When I was growing up we didn’t go to the movies very often. Going to ‘the pictures’ was a real treat. You dressed up for this very special occasion and arrived at the theatre in plenty of time to purchase your tickets that were for allocated seating only. A very polite usher in a smart uniform wielding a torch led you to your seat. The theatre was always two stories with a gently sloping section down below and a balcony section above. The floors inside the threatre were wooden so naughty people sitting at the end of the rows would roll their jaffas down the aisle and no one seemed to tire of this prank.
And the picture palace (as many of them were called), weren’t in a complex. There was just one theatre, not a dozen, and one movie screening only. That movie would be screened for about three weeks giving the whole town a chance to see it, then a new picture would replace it.
Before the picture started you didn’t have to suffer minutes of advertising. You would be shown a ‘short’ and this was a film of around 15 minutes in length that had probably been made by an aspiring film maker who had borrowed money from everyone he knew to purchase enough reels of film to make his debut as a director and cinematographer. You didn’t pay extra for these, they were a bonus and many of today’s great filmmakers had their first short films screened in this way.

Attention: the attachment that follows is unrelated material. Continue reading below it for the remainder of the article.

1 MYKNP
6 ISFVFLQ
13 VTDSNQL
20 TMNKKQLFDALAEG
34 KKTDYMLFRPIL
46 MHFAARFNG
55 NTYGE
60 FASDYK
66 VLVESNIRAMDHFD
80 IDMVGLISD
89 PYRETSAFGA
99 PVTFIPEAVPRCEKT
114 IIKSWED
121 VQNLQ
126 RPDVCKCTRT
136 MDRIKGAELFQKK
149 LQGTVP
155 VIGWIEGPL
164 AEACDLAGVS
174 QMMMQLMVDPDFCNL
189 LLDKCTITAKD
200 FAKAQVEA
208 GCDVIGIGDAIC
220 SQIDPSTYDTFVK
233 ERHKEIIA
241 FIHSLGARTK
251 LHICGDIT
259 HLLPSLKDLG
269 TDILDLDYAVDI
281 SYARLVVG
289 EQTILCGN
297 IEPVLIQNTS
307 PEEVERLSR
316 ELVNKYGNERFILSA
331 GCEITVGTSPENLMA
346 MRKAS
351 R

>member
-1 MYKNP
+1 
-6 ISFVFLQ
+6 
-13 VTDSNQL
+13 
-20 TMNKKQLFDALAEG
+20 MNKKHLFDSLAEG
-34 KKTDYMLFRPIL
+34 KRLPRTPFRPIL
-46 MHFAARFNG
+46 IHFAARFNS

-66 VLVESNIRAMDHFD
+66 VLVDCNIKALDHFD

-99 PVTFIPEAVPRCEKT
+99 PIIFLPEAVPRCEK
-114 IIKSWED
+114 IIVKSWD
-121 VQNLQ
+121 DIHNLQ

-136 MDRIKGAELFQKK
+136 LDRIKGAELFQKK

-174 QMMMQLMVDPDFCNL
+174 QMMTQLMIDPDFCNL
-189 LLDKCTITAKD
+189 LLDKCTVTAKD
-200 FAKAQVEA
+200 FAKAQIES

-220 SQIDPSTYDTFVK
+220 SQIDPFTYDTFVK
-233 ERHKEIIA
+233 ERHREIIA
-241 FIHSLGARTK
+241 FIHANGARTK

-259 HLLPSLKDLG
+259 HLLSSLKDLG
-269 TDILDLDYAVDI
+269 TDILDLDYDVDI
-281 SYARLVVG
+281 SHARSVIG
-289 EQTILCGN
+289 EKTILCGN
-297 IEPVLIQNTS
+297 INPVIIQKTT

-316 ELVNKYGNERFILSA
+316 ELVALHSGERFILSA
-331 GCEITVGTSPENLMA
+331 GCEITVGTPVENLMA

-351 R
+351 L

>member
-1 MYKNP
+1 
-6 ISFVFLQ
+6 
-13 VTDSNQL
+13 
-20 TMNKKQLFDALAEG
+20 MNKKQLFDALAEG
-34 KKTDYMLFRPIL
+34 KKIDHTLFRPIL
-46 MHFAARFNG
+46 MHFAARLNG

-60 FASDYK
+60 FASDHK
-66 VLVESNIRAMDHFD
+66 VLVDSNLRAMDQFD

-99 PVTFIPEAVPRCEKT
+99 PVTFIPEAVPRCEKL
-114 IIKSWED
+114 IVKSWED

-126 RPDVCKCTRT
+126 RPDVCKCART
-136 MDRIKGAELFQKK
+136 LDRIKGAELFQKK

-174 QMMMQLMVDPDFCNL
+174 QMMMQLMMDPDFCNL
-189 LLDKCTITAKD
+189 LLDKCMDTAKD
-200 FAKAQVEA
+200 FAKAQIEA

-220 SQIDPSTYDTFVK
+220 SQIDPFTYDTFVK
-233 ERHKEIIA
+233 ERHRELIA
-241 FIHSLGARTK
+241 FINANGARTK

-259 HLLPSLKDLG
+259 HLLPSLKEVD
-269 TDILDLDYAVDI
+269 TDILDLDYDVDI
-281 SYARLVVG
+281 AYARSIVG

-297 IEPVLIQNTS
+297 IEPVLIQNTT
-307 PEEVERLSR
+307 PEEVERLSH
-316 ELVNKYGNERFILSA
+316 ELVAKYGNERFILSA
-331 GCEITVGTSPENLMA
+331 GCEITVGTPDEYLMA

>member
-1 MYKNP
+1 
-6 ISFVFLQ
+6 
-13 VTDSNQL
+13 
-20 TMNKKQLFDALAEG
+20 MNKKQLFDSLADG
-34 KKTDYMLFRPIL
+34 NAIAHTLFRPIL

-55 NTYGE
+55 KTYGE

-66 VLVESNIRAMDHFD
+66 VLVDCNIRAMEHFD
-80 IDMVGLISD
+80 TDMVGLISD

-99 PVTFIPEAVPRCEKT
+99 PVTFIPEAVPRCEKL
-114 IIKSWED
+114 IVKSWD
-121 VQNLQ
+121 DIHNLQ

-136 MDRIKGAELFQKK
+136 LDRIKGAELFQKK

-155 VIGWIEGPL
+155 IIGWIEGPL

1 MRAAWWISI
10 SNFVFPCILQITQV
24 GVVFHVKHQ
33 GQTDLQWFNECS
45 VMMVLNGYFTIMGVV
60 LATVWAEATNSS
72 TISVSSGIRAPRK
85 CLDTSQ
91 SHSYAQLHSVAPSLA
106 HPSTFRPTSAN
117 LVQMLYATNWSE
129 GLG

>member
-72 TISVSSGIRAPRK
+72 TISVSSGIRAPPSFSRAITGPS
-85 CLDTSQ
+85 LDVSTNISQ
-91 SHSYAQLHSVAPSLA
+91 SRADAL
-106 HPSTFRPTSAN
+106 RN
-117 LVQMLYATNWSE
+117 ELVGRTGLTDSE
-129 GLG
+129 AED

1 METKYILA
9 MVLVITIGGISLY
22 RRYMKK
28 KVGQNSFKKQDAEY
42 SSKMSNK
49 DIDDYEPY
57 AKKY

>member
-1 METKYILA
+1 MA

Then the picture would begin and everyone would settle down to watch it and you’d hear the jaffas rolling along the wooden floors and then at some crucial moment in the picture the projectionist would stop the movie and it would be intermission. Everyone would head out of the theatre for a choc-top ice cream or more jaffas or a bag of chips. But if you didn’t want to leave your post ushers came in and walked through the theatre selling drinks and ice creams and chocolates and lollies.
I remember being taken to see such classics as The Poseidon Adventure that resulted in us all being terrified of being on a cruise ship at night on New Year’s Eve in an ocean with a 90-foot tidal wave.
I also went to see The Towering Inferno and that had us all terrified of being in poorly constructed high rise buildings on their opening night.
But there was one movie that came to our town that I really wanted to see but I wasn’t allowed as my parents said it was too scary for me and would give me nightmares. I protested much but they said I was too young to see it and the film was just too frightening. I was so furious when one Saturday I noticed my older sister wasn’t home only to discover she had been taken to see this movie because being 20 months older, she was mature enough to handle it and therefore wouldn’t suffer nightmares. So I never did get the chance to see Jaws but from what everyone told me I knew if you went for a swim in the ocean, particularly at night, a Great White would take your leg and you’d die of blood loss.
You couldn’t download movies off the internet and watch them on your laptop or your mobile phone. You couldn’t hire them from DVD stores or Video stores. You couldn’t even watch them on TV because many movies would take up to ten years to transit from the silver screen to the humble TV. So if you missed it, you missed it. But you could read the book and every family home had a copy of Jaws!